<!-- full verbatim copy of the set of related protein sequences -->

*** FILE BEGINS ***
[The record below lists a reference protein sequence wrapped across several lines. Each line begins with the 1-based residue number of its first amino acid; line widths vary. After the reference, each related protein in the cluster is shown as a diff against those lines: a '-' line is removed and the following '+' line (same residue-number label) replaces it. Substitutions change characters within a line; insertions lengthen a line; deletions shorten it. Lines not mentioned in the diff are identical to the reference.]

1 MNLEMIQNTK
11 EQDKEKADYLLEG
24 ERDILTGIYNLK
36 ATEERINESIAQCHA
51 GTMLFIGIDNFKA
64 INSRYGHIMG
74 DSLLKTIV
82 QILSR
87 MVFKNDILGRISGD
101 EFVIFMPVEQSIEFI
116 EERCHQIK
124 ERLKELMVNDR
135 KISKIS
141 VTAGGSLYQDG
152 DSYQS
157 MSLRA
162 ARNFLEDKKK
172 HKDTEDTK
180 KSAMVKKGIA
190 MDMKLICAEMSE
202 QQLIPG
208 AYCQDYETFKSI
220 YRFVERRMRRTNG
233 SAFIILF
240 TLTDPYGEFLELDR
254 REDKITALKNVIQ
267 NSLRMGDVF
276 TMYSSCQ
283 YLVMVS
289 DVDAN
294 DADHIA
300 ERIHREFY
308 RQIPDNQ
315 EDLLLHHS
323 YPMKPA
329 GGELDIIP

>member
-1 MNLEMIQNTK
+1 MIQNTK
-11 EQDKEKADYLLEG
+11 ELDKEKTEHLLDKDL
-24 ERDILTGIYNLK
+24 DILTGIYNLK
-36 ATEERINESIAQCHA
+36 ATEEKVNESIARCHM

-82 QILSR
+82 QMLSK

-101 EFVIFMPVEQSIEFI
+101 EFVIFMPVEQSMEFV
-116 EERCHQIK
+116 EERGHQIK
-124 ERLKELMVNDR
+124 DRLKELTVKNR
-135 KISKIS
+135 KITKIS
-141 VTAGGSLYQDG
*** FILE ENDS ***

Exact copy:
[The record below lists a reference protein sequence wrapped across several lines. Each line begins with the 1-based residue number of its first amino acid; line widths vary. After the reference, each related protein in the cluster is shown as a diff against those lines: a '-' line is removed and the following '+' line (same residue-number label) replaces it. Substitutions change characters within a line; insertions lengthen a line; deletions shorten it. Lines not mentioned in the diff are identical to the reference.]

1 MNLEMIQNTK
11 EQDKEKADYLLEG
24 ERDILTGIYNLK
36 ATEERINESIAQCHA
51 GTMLFIGIDNFKA
64 INSRYGHIMG
74 DSLLKTIV
82 QILSR
87 MVFKNDILGRISGD
101 EFVIFMPVEQSIEFI
116 EERCHQIK
124 ERLKELMVNDR
135 KISKIS
141 VTAGGSLYQDG
152 DSYQS
157 MSLRA
162 ARNFLEDKKK
172 HKDTEDTK
180 KSAMVKKGIA
190 MDMKLICAEMSE
202 QQLIPG
208 AYCQDYETFKSI
220 YRFVERRMRRTNG
233 SAFIILF
240 TLTDPYGEFLELDR
254 REDKITALKNVIQ
267 NSLRMGDVF
276 TMYSSCQ
283 YLVMVS
289 DVDAN
294 DADHIA
300 ERIHREFY
308 RQIPDNQ
315 EDLLLHHS
323 YPMKPA
329 GGELDIIP

>member
-1 MNLEMIQNTK
+1 MIQNTK
-11 EQDKEKADYLLEG
+11 ELDKEKTEHLLDKDL
-24 ERDILTGIYNLK
+24 DILTGIYNLK
-36 ATEERINESIAQCHA
+36 ATEEKVNESIARCHM

-82 QILSR
+82 QMLSK

-101 EFVIFMPVEQSIEFI
+101 EFVIFMPVEQSMEFV
-116 EERCHQIK
+116 EERGHQIK
-124 ERLKELMVNDR
+124 DRLKELTVKNR
-135 KISKIS
+135 KITKIS
-141 VTAGGSLYQDG